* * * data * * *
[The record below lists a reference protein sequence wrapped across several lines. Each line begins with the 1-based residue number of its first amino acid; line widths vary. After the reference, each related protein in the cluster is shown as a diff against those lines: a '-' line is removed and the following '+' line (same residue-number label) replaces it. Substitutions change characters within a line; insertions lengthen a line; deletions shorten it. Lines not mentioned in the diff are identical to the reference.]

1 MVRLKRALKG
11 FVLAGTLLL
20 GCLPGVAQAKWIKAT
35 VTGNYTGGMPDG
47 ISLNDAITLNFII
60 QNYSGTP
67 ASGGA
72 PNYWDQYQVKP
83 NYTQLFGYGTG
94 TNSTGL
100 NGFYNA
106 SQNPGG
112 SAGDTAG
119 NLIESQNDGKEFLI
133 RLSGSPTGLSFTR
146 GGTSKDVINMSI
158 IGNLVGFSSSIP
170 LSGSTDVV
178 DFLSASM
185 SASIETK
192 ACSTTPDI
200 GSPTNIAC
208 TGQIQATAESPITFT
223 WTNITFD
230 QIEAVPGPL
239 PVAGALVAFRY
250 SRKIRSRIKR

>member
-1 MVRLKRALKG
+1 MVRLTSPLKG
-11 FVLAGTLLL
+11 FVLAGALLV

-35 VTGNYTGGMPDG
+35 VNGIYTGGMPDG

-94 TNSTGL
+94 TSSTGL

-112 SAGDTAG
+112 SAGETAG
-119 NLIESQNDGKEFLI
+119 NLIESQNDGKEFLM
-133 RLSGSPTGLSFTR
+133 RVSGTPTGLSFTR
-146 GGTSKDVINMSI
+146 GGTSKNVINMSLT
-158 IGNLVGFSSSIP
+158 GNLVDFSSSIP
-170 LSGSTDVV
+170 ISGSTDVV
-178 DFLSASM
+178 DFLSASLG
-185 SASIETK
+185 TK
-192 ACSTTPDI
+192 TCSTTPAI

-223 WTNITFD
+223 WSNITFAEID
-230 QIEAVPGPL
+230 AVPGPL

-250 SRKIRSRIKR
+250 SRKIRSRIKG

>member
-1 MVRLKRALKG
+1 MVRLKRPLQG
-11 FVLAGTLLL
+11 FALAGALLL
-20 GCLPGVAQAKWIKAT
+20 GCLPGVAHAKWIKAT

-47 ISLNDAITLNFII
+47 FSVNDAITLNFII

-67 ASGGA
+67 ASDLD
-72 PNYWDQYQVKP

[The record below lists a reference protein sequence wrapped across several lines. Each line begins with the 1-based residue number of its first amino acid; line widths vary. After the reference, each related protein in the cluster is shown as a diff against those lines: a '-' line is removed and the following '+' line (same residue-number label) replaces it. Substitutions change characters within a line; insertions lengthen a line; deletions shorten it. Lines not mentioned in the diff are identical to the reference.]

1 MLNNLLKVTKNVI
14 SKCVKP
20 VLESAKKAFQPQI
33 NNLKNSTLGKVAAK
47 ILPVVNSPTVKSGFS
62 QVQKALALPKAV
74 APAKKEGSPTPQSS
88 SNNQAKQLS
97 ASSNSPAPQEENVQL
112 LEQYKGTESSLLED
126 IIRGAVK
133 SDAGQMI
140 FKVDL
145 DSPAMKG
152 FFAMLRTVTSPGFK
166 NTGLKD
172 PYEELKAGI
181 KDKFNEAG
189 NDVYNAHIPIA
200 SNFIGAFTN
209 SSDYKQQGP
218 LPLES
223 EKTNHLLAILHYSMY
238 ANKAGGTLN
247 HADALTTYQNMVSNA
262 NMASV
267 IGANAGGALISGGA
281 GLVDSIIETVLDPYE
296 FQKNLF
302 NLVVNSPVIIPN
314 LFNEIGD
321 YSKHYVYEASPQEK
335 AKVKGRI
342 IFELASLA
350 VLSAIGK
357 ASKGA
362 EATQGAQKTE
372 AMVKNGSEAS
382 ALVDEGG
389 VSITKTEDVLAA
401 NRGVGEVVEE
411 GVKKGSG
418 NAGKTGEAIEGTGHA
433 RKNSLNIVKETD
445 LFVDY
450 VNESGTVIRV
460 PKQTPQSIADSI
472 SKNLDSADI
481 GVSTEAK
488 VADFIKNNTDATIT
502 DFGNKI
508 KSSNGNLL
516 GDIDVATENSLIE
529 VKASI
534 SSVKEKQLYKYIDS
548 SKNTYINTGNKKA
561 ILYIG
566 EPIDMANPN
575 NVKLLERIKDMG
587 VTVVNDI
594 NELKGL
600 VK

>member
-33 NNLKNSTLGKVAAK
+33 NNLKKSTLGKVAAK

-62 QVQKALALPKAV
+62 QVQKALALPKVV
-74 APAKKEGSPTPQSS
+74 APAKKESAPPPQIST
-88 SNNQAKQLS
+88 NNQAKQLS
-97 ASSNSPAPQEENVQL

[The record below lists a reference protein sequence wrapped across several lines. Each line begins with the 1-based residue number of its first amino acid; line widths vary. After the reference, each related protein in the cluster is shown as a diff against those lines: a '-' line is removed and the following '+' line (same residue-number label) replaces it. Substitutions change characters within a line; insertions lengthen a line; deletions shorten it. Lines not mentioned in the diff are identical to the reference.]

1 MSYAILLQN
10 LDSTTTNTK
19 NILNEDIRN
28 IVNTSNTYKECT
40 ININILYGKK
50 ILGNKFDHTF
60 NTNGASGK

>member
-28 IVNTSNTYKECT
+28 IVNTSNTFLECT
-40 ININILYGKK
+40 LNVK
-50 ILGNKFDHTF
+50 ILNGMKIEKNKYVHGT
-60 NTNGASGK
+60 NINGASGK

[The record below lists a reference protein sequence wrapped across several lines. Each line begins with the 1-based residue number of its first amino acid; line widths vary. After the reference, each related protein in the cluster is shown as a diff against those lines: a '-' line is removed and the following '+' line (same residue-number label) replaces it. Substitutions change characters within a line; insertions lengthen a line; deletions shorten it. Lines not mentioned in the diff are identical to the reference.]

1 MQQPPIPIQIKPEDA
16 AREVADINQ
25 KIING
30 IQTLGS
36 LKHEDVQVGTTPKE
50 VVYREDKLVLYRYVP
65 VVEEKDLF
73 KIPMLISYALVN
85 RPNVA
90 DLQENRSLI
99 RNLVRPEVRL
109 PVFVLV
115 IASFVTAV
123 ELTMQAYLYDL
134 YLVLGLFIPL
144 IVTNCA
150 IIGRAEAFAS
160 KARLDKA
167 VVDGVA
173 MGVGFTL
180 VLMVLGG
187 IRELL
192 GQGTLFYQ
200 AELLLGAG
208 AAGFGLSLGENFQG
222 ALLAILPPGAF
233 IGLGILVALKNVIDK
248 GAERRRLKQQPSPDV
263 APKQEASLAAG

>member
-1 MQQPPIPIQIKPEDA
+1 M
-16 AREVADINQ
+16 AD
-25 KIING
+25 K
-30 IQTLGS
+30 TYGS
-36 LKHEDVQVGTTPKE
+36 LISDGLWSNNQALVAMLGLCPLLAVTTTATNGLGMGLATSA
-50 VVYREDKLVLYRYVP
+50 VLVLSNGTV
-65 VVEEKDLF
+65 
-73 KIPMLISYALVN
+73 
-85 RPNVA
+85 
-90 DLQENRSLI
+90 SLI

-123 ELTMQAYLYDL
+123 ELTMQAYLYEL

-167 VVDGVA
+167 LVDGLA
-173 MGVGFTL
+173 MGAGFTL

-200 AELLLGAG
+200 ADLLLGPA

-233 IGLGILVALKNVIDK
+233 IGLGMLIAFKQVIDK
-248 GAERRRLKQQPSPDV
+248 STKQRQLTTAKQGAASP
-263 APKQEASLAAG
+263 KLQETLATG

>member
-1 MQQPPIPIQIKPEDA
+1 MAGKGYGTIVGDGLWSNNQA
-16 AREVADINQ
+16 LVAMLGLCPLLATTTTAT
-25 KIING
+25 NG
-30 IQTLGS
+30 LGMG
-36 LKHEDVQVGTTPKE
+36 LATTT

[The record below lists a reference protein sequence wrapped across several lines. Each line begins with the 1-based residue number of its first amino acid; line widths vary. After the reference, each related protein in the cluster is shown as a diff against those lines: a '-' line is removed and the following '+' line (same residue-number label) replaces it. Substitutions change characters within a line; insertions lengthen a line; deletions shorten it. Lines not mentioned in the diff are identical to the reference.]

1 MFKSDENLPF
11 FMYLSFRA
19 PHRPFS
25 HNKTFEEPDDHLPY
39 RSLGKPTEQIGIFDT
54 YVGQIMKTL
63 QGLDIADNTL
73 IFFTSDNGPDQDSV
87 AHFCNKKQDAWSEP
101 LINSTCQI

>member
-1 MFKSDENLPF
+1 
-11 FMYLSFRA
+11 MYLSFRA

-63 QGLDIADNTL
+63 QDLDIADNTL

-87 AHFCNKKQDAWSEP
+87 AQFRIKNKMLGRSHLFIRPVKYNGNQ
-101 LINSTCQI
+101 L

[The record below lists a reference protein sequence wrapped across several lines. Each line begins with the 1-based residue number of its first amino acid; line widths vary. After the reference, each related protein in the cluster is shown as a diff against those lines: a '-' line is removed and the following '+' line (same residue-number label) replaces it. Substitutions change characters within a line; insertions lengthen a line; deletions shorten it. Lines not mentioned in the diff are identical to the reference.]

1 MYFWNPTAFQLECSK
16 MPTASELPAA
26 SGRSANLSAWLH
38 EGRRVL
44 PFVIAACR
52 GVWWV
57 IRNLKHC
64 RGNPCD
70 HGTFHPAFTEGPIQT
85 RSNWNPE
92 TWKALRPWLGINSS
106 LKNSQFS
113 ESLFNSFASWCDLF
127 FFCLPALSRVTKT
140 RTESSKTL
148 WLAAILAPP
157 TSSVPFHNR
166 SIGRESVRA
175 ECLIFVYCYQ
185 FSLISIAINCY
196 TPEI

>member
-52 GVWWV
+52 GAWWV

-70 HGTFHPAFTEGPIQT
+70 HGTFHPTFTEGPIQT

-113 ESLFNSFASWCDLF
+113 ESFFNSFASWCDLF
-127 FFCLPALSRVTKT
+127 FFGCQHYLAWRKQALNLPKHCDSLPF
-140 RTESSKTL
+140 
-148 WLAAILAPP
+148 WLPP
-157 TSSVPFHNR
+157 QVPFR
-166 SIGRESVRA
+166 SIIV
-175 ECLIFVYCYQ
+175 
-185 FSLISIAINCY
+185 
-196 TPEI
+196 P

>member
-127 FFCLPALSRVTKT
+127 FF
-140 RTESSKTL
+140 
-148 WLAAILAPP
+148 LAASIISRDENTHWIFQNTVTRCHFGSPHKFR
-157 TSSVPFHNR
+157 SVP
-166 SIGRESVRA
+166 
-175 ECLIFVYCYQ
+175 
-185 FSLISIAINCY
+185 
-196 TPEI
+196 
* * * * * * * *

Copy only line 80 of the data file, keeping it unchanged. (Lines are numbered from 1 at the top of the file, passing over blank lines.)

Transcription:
62 QVQKALALPKAV